A seminar day, organised by Laura Thomas, introduced by Lizzi Walton under the auspices of the Stroud International Textiles Festival is one not to be missed and I’m so glad I was there!  Laura had gathered together 5 disparate weavers, each with a fascinating story of their creative paths and output.  To start off with, Laura talked about her work, especially the acrylic resin work she is probably best known for.  Maybe not so well known, but very appropriate, is the double cloth ‘blanket’ work that she designs for Melin Tregwynt, possibly the best known weaving mill in Wales, and the work that she is doing as Artist in Residence at the Ruthin Craft Centre.  Laura is an ambassador not only for weaving, but also for Wales!

Her first invited speaker was Asha Peta Thompson.  Asha is my sort of woman – bubbly, whacky, with a lovely depracating sense of humour, and obvious enjoyment, understanding and imagination in her work.  What started out as a masters project developing multi-sensorial pieces for special educational needs in line with the National Curriculum, has now grown in many diverse ways, and Asha is now co-founder of Intelligent Textiles, a company that has developed soft switching for electronics and data management which now works closely with several military departments both in the UK and beyond, looking to reduce the burden of weight and ease of equipment usage for on-the-ground soldiers in the field of battle.  As the mother of a young man just about to go into the forces, I felt such a range of emotions seeing Asha talk about and demonstrate the amazing technology that they have managed to integrate into the very fabric of the soldier’s kit.  I just hope the British military hurries up and incorporates this into the uniforms of our soldiers quickly.  It is cheaper and much more efficient than much of the heavy kit and wiring the soldiers have to deal with currently (pun intended!)

Laura (centre) and Asha (right)

Laura (centre) and Asha (right)

After Asha’s presentation, we were all incredibly buzzed and lunch was a time to marvel and meet up with new people, and catch up with old friends.  Weavers from all spectrums were there – industrial designers, university lecturers and students, practising weavers, and enthusiasts alike – all absorbing and being inspired by the presentations.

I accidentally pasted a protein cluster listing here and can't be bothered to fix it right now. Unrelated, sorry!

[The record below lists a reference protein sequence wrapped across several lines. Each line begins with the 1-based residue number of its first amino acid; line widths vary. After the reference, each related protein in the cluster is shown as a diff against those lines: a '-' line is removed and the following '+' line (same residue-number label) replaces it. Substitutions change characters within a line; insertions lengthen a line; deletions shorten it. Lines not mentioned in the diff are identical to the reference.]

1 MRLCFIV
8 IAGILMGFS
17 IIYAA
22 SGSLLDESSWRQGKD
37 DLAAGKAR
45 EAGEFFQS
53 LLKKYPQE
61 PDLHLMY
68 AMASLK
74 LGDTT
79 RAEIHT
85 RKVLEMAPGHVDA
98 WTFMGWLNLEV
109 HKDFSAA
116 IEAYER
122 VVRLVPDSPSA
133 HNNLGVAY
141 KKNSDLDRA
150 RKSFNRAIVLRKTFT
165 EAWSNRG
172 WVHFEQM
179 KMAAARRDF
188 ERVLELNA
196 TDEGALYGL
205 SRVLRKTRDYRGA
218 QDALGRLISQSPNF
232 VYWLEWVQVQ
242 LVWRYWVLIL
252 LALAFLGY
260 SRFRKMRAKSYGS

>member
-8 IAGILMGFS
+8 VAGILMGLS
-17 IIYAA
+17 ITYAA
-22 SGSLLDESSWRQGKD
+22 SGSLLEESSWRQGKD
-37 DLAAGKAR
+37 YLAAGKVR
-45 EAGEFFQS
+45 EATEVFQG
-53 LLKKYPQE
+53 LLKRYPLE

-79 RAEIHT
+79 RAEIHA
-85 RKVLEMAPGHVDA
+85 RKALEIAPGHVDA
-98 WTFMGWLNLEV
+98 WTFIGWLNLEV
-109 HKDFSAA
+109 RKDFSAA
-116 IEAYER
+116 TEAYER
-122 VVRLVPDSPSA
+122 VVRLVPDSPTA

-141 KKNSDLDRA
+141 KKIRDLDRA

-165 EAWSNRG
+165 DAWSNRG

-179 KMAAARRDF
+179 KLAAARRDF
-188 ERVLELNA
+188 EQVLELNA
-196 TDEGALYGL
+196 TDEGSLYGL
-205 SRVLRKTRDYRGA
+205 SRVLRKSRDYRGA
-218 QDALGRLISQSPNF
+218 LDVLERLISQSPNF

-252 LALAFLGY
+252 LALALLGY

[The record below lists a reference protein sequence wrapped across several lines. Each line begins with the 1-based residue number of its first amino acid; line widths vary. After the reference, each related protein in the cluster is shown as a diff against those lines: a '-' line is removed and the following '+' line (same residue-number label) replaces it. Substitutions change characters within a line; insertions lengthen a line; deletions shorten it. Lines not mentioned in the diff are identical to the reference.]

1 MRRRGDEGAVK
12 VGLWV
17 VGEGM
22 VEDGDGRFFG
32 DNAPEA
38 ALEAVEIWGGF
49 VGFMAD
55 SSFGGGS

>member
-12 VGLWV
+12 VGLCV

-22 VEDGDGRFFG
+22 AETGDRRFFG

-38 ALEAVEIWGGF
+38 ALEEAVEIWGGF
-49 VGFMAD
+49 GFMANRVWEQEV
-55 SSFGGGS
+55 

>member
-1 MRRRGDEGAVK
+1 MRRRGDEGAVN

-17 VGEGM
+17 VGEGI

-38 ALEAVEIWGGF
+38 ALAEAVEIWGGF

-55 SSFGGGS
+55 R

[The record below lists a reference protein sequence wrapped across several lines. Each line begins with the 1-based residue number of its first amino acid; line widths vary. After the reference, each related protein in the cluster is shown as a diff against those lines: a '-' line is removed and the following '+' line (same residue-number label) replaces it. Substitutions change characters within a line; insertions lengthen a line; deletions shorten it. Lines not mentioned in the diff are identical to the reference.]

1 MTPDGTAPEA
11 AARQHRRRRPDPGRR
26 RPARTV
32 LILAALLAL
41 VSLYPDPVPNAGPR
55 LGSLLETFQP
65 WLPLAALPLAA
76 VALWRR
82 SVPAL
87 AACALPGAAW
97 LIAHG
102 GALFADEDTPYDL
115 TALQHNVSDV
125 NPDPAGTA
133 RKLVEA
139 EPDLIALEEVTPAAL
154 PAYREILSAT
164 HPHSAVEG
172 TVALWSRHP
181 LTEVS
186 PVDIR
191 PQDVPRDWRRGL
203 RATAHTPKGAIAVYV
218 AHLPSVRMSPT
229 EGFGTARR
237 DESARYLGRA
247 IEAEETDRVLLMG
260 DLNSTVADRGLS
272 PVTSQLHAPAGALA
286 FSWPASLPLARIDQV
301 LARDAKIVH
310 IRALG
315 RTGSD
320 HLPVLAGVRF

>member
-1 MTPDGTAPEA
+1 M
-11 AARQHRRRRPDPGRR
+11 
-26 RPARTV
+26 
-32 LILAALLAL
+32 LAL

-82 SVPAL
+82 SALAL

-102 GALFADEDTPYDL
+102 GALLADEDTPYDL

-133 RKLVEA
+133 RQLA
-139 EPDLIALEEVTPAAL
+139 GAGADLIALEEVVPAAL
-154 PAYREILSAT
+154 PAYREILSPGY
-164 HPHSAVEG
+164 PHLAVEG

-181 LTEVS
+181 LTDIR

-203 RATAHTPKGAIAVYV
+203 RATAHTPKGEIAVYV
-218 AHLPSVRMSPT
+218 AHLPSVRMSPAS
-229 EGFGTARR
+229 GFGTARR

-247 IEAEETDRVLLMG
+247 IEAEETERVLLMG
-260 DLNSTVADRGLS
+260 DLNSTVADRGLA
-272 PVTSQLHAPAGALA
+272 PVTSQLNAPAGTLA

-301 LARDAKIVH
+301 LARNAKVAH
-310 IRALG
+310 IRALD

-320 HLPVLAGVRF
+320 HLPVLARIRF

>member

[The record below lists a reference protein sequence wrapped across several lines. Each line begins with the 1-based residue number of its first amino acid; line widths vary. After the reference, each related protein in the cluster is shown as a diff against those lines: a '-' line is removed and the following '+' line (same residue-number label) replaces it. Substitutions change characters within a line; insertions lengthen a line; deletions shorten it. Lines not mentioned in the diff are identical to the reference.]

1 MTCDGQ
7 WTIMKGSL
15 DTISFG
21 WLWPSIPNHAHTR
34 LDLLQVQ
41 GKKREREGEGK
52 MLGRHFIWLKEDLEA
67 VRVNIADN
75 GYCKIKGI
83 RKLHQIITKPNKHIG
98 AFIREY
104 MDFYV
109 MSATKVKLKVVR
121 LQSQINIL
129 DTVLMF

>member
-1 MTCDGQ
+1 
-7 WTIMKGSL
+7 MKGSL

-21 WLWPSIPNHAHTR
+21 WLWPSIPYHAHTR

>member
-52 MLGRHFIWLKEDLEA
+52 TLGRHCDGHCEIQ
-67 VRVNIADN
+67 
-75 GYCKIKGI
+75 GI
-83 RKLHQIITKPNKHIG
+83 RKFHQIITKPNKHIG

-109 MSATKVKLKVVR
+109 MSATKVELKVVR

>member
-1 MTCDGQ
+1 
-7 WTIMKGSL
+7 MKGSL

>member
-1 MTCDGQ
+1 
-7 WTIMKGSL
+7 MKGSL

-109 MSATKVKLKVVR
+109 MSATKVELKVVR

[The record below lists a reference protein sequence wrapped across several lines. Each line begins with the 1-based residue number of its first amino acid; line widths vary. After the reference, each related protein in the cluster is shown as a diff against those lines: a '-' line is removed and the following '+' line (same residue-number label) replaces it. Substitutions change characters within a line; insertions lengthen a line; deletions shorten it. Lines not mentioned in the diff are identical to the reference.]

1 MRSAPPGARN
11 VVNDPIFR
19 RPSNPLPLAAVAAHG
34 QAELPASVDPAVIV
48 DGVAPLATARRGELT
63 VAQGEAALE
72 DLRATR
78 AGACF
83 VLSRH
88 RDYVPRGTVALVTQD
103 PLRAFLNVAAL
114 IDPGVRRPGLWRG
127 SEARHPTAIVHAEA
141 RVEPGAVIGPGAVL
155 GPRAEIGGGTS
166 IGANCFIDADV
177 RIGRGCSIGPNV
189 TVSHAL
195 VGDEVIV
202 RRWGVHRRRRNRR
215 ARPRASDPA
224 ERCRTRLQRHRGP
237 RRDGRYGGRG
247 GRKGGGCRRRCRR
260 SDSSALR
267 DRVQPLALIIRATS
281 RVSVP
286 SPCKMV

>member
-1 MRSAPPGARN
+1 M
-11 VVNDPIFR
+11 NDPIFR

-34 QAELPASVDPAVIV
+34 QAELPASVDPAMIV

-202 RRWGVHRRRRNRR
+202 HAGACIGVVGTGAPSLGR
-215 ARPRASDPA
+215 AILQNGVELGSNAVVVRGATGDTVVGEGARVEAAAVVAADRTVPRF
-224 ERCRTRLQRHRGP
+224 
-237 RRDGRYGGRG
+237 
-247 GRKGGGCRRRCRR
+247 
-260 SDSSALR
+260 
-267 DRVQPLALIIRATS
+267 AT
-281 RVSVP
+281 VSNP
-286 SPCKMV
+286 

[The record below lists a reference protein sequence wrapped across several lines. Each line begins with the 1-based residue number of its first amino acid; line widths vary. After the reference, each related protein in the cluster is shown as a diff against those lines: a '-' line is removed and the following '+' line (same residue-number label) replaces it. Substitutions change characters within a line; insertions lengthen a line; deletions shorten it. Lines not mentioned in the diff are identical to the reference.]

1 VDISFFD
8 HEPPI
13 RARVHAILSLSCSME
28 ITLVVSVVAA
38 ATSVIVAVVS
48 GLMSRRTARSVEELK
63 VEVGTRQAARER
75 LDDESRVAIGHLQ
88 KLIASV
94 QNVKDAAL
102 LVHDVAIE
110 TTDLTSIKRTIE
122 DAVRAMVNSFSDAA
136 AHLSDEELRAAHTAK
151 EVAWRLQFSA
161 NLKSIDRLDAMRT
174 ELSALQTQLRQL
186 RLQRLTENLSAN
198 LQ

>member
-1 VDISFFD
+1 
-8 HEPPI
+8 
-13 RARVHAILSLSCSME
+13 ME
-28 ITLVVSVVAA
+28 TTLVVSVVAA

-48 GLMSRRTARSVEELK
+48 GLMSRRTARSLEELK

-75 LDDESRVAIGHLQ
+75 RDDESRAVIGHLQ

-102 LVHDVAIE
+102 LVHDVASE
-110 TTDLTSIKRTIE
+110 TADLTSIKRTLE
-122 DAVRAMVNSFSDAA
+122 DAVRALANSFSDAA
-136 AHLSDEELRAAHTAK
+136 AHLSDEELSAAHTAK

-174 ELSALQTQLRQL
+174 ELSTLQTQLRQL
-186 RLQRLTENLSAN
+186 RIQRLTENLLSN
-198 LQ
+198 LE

After lunch, Kirsty McDougal, the weaving half of Dashing Tweeds, presented the story of Dashing Tweeds, the company that gives a contemporary twist to bespoke men’s tweeds with amazing colourways, unusual yanrs (including reflective) and a sense of fun.  Kirsty originally came from the Outer Hebrides and tried to move away from her tweed heritage after university (Duncan of Jordanstone), working as a jacquard designer for the likes of Louis Vuitton, Biba, and Jaegar, but it seems she was destined to come back to it in order to revamp and revolutionize it!  Kirsty has always been interested in science and maths, and is working on a project called Seismic Shifts – structural health monitoring systems for earthquake zones – in collaboration with architecture and Nanoforce.  I would have loved to have heard more about that, but she can’t say much at the moment…..  Ah – tantalising!

Kirsty was then followed by Melissa French – one of the Puff & Flock collective created by the members of Central St Martin’s Textiles Future MA programme.  Melissa talked about her MA project – partial upholstering of outdoor furniture, using cotton warps with silver, iron and copper wefts – which was intriguing, and then about the creation and development of Puff & Flock.

After a short break, the final speaker was Ptolemy Mann.  Ptolemy is well known for her ikat-woven pieces with their jewel colour fields, and she has recently been working on a series of Monoliths.  But she was there, hotfoot from Collect, to talk about the colour consultancy work she does with architects and how that is closely related to her weaving.  I found her whole approach fascinating and logical, and it gives me hope that our public buildings can be transformed by imaginative use of colour right from the start, with integrated thinking between the teams responsible for external cladding and internal decoration.  It was clear from the very professional appearance of all the design work that Ptolemy is an expert in putting her ideas across and she speaks the language of the architects, which is the only way that such strides are made in public works.

After the seminars, there was just time to squeeze in two open studio visits to Tim Parry-Williams and Matthew Harris, both of whom live in Stroud and had kept their studios open late for us to get the chance to see them.

Tim at loom

Tim at loom

Matthew's studio

Matthew's studio

A really stimulating day…..